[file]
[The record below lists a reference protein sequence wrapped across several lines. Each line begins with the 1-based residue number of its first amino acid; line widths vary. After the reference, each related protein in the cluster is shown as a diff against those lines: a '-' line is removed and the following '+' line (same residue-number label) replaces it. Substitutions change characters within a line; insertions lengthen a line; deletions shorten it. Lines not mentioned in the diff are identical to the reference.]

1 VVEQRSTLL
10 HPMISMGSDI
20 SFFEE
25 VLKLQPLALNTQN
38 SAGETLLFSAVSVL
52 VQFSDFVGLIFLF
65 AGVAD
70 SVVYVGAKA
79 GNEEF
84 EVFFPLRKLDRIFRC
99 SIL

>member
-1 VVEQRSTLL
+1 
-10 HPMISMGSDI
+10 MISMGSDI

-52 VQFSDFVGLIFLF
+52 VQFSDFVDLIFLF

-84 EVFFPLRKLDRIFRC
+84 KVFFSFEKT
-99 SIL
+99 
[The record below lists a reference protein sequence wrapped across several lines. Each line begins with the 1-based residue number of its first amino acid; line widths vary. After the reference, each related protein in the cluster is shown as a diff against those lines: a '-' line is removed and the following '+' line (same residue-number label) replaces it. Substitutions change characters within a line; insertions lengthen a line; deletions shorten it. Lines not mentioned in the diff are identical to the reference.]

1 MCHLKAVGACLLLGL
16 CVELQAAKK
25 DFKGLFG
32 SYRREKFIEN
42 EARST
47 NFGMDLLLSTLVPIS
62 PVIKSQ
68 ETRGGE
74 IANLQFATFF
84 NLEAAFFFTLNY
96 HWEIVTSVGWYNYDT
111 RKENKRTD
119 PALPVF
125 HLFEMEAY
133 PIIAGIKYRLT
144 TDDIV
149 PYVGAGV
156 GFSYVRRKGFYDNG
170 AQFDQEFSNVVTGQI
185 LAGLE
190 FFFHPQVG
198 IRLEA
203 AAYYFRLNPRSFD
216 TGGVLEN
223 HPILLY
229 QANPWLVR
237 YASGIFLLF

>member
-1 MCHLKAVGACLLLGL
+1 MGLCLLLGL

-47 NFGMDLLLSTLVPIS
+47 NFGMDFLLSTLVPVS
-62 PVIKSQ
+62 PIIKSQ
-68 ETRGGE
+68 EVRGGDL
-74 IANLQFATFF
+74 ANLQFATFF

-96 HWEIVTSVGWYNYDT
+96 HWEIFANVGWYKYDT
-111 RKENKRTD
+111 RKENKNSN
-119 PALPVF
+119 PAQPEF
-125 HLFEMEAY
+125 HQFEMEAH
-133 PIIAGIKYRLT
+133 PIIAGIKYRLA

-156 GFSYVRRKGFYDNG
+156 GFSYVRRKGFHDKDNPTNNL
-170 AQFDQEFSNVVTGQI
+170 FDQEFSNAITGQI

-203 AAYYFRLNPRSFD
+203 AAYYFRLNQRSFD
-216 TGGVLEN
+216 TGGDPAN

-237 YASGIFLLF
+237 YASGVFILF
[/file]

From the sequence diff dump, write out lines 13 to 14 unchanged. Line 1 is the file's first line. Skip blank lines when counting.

>member
-1 VVEQRSTLL